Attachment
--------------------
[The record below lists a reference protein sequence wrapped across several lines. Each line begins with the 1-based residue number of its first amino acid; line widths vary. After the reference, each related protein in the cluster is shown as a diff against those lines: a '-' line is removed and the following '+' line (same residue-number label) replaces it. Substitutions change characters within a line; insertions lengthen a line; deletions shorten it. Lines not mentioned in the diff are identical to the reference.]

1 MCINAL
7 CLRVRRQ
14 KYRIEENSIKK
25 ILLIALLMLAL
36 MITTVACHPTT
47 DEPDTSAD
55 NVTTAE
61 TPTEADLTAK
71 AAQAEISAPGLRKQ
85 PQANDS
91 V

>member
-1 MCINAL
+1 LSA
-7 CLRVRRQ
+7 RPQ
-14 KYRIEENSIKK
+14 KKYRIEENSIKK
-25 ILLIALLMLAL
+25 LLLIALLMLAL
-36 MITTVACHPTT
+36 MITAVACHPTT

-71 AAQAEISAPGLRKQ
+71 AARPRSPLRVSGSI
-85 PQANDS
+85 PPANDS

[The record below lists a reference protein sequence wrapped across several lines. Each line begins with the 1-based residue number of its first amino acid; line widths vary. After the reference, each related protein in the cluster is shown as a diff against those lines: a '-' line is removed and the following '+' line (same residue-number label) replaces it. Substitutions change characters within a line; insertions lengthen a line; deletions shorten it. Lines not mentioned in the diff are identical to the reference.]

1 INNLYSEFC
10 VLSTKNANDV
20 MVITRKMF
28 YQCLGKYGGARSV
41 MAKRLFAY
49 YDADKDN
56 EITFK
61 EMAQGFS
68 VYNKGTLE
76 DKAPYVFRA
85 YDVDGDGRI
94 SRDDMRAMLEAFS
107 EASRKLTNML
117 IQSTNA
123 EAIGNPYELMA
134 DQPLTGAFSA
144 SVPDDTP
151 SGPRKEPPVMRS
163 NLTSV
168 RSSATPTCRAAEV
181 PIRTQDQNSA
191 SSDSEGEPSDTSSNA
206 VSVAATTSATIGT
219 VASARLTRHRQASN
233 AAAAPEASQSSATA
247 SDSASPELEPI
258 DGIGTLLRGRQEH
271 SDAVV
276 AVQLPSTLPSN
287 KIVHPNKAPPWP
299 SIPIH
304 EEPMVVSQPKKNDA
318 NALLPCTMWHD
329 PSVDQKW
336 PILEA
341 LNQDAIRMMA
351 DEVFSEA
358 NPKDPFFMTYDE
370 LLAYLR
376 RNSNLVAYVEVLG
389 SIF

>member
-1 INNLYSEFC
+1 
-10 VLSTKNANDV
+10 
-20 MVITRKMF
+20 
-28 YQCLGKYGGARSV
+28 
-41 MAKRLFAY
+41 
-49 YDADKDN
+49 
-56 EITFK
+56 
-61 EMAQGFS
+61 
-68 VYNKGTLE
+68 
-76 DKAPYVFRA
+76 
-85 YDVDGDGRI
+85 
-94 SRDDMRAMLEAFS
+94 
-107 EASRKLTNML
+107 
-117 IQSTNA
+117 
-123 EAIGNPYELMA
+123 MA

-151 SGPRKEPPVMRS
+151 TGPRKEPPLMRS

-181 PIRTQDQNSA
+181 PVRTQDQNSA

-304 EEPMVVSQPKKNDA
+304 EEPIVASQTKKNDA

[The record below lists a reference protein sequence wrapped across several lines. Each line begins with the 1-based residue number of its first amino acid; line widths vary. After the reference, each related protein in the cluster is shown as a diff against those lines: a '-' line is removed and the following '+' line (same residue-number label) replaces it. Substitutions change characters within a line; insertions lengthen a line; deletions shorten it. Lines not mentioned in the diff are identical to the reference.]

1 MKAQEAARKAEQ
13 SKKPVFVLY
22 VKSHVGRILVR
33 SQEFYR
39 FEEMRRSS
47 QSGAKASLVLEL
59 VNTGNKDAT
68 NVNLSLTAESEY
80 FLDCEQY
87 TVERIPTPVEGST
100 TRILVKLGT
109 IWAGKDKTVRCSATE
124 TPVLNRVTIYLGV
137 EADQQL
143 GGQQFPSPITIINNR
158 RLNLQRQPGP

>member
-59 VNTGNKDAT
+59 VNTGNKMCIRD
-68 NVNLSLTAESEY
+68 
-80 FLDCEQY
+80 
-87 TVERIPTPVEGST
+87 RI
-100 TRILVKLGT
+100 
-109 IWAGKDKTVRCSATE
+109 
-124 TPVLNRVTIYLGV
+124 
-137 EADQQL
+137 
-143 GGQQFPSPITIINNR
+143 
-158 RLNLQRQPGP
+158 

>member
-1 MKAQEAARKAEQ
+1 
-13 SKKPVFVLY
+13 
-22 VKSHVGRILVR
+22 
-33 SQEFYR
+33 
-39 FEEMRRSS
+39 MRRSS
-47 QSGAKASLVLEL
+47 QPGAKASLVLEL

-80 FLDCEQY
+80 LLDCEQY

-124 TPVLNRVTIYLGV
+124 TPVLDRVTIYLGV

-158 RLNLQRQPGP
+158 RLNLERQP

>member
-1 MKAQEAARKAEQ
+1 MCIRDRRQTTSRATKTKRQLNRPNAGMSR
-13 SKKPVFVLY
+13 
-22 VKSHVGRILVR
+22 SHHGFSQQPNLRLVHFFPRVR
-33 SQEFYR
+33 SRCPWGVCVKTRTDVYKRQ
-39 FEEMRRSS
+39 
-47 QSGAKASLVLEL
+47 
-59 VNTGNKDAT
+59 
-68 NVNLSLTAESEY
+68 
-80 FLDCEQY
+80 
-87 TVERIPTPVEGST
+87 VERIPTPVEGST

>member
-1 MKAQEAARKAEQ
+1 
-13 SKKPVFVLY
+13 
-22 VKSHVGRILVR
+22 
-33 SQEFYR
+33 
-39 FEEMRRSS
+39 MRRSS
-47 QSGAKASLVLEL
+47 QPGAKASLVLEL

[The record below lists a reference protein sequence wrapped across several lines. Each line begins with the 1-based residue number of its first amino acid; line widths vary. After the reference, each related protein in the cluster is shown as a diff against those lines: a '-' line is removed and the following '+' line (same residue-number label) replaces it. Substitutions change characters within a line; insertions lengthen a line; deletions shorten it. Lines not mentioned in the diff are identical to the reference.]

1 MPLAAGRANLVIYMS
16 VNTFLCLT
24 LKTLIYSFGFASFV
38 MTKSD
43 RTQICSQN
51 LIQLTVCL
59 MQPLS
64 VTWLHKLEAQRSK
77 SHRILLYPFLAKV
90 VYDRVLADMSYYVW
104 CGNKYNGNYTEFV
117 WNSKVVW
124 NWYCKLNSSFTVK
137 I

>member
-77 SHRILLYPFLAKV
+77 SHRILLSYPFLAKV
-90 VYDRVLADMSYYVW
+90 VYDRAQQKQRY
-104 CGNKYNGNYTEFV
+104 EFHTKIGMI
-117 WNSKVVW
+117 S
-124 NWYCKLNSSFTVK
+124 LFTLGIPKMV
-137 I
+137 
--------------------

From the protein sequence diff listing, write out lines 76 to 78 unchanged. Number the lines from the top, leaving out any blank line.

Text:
+20 
-28 YQCLGKYGGARSV
+28 